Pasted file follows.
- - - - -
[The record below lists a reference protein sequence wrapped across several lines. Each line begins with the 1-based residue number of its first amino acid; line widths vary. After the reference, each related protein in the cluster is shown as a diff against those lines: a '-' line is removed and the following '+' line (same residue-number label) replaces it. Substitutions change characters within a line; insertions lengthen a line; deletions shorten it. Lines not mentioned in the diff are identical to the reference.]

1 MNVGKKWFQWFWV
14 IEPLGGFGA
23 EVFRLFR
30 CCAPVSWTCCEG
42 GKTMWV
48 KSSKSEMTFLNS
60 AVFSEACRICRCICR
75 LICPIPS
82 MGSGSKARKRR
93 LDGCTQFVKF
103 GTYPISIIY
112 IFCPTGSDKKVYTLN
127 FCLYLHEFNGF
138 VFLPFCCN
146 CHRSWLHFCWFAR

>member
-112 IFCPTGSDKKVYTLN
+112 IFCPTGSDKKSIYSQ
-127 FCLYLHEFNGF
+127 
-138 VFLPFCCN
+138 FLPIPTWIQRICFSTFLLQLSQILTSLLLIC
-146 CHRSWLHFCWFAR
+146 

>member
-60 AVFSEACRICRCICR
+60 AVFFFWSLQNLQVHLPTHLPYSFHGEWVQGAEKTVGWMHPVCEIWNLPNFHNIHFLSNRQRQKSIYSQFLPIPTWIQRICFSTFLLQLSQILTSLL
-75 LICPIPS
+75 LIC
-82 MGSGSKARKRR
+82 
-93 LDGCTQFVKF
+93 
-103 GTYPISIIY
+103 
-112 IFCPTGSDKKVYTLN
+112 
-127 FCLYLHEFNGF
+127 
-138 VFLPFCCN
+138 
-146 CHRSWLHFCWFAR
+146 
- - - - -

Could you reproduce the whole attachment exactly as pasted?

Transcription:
[The record below lists a reference protein sequence wrapped across several lines. Each line begins with the 1-based residue number of its first amino acid; line widths vary. After the reference, each related protein in the cluster is shown as a diff against those lines: a '-' line is removed and the following '+' line (same residue-number label) replaces it. Substitutions change characters within a line; insertions lengthen a line; deletions shorten it. Lines not mentioned in the diff are identical to the reference.]

1 MNVGKKWFQWFWV
14 IEPLGGFGA
23 EVFRLFR
30 CCAPVSWTCCEG
42 GKTMWV
48 KSSKSEMTFLNS
60 AVFSEACRICRCICR
75 LICPIPS
82 MGSGSKARKRR
93 LDGCTQFVKF
103 GTYPISIIY
112 IFCPTGSDKKVYTLN
127 FCLYLHEFNGF
138 VFLPFCCN
146 CHRSWLHFCWFAR

>member
-112 IFCPTGSDKKVYTLN
+112 IFCPTGSDKKSIYSQ
-127 FCLYLHEFNGF
+127 
-138 VFLPFCCN
+138 FLPIPTWIQRICFSTFLLQLSQILTSLLLIC
-146 CHRSWLHFCWFAR
+146 

>member
-60 AVFSEACRICRCICR
+60 AVFFFWSLQNLQVHLPTHLPYSFHGEWVQGAEKTVGWMHPVCEIWNLPNFHNIHFLSNRQRQKSIYSQFLPIPTWIQRICFSTFLLQLSQILTSLL
-75 LICPIPS
+75 LIC
-82 MGSGSKARKRR
+82 
-93 LDGCTQFVKF
+93 
-103 GTYPISIIY
+103 
-112 IFCPTGSDKKVYTLN
+112 
-127 FCLYLHEFNGF
+127 
-138 VFLPFCCN
+138 
-146 CHRSWLHFCWFAR
+146 